Ukraine: Putin's crucial weakness exposed
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Russia’s oil trade has been left in disarray after getting slapped with harsh sanctions over its “full-scale invasion” of Ukraine. Importers are rejecting Russian ships and buyers, while producers have postponed sales to Moscow over its brutal attack on its neighbours. But at a time when most of the world appears to be outraged by Russia, Saudi Arabia has signalled a firm commitment to its oil deal with Moscow.
Crown Prince Mohammed bin Salman has reportedly said that Saudi Arabia remains committed to the OPEC + agreement with Russia in the oil markets.
OPEC, or the Organization of the Petroleum Exporting Countries, is an alliance between some of the world’s major oil producing allies.
The OPEC+ coalition involves members like Russia which is not part of OPEC, which struck an agreement for major producers ramp up monthly crude oil production from August 2021.
Oil prices have now skyrocketed to their highest levels in more than seven years this week.
Supplies have been slashed and major disruptions to crude exports from Russia have been caused by sanctions.
But this has not discouraged Saudi Arabia from supporting its oil partners.
The Saudi Press Agency reports: “In this regard, His Royal Highness the Crown Prince affirmed the Kingdom’s keenness on the stability and balance of oil markets and the Kingdom’s commitment to the OPEC Plus agreement.”
Putin also reportedly held a call with Abu Dhabi Crown Prince Sheikh Mohammed bin Zayed al-Nahyan on Tuesday.
The leaders are said to have discussed the OPEC+ deal and pledged to continue coordination on global energy markets, according to Russian and Emirati news agencies.
Members of the OPEC+ oil agreement are set to meet today to discuss new arrangements.
OPEC+ sources told Reuters the group looks poised to strike a deal for a 400,000 barrels per day increase for April.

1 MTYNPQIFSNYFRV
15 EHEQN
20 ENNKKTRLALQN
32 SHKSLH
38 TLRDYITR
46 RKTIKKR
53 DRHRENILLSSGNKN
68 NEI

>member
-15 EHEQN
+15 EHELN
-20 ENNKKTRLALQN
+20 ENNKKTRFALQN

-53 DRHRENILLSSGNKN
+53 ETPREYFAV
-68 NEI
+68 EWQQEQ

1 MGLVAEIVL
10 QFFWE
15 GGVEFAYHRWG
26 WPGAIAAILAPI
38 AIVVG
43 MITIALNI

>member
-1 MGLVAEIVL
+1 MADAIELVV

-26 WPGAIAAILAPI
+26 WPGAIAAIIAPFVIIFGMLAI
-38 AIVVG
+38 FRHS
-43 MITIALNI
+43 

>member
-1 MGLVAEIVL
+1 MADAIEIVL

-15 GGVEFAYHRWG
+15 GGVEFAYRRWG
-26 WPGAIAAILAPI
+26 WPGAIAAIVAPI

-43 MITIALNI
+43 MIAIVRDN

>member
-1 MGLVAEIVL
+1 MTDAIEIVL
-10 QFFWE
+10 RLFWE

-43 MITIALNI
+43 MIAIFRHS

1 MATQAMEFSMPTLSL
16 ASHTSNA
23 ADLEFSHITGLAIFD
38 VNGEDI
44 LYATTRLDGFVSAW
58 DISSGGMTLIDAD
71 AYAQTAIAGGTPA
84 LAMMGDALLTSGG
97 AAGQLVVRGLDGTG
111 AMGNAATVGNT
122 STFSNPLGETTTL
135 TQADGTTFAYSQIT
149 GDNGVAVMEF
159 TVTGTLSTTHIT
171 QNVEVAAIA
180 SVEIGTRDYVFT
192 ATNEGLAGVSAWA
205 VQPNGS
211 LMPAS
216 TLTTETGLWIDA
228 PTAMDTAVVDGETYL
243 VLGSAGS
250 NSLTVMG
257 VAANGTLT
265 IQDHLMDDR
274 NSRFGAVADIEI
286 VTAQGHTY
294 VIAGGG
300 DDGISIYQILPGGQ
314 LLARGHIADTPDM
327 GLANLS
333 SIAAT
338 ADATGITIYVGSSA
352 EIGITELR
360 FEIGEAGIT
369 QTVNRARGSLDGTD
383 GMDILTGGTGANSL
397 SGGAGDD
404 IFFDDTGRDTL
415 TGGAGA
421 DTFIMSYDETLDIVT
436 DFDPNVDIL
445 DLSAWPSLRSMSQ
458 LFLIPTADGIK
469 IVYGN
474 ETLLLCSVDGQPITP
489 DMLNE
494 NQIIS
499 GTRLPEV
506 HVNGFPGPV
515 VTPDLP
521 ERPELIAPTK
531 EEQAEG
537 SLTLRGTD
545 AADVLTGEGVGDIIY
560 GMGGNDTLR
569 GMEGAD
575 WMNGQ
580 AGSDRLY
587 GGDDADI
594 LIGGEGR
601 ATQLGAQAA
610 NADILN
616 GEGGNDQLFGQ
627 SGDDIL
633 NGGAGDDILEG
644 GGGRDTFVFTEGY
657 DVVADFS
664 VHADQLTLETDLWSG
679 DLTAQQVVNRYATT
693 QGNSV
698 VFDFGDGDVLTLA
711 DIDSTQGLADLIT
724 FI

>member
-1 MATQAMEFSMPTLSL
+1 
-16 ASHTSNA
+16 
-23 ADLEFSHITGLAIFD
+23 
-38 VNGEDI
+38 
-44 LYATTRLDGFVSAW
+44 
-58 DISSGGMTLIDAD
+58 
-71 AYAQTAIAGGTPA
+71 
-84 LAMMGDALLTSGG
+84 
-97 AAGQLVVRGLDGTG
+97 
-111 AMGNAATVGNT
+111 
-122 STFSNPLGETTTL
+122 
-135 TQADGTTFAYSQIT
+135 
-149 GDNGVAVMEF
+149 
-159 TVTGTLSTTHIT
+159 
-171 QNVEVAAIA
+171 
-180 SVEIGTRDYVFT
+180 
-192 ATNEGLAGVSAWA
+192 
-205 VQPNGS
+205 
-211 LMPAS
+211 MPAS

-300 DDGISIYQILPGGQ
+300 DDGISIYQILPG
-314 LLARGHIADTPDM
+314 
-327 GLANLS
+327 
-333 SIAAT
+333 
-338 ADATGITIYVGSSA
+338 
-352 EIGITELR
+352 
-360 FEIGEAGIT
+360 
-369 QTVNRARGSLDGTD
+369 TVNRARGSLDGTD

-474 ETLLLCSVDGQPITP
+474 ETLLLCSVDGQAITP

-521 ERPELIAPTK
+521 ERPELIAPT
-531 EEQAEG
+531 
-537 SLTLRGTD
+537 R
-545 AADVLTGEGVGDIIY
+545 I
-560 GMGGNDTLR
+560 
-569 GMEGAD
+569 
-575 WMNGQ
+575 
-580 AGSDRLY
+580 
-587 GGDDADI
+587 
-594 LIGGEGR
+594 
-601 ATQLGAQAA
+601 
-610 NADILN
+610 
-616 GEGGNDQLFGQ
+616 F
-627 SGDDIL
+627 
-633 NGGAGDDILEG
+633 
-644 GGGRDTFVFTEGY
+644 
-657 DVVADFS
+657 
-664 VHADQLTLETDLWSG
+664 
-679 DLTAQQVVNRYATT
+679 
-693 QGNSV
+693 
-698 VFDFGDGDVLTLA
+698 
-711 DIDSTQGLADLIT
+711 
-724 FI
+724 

Since July, the coalition has been boosting that amount of oil each month to make up for heavy cuts to production made over the last two years.
This is because demand for fuel had plummeted be despite Russia’s horrific actions in Ukraine.
Louise Dickson, senior oil market analyst at Rystad Energy, said Russia’s attack on Ukraine has made its crude oil “one of the most toxic barrels on the market”.
Russia may also see its oil exports slashed as it requires more fuel for its military attacks.
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Amy Myers Jaffe, from the Climate Policy Lab at Tufts University said: “Doing an invasion of the scale Russians are doing in Ukraine requires a lot of fuel, so their domestic use is going to go up.
“So presumably, we’re going to see less exports of Russian oil, unless they increase production because their demand’s going up.”
But over the last few years, Moscow’s partnership with Saudi Arabia has grown stronger.
The two countries are the largest crude oil producers in the world, giving them an unprecedented ability to collude in oil export decisions.
Bruce Riedel, a senior fellow at the Brookings Institution said: “Putin and MBS have much in common, including murdering their critics at home and abroad, intervening in their neighbours by force and trying to get oil prices as high as possible.
“Putin will do MBS a great service if he invades Ukraine and sends oil prices through the roof.”
Russia ships out 4 million to 5 million barrels per day (bpd) of crude, along with 2 million to 3 million bpd of refined products.
But Moscow may run into problems selling its barrels as buyers are reportedly refusing oil delivered by the Caspian Pipeline Consortium via Kazakhstan.
The CPC delivers over 1 million bpd from Kazakhstan, which Chevron Chief Executive Mike said is an “an important source” which “the world really needs right now”.
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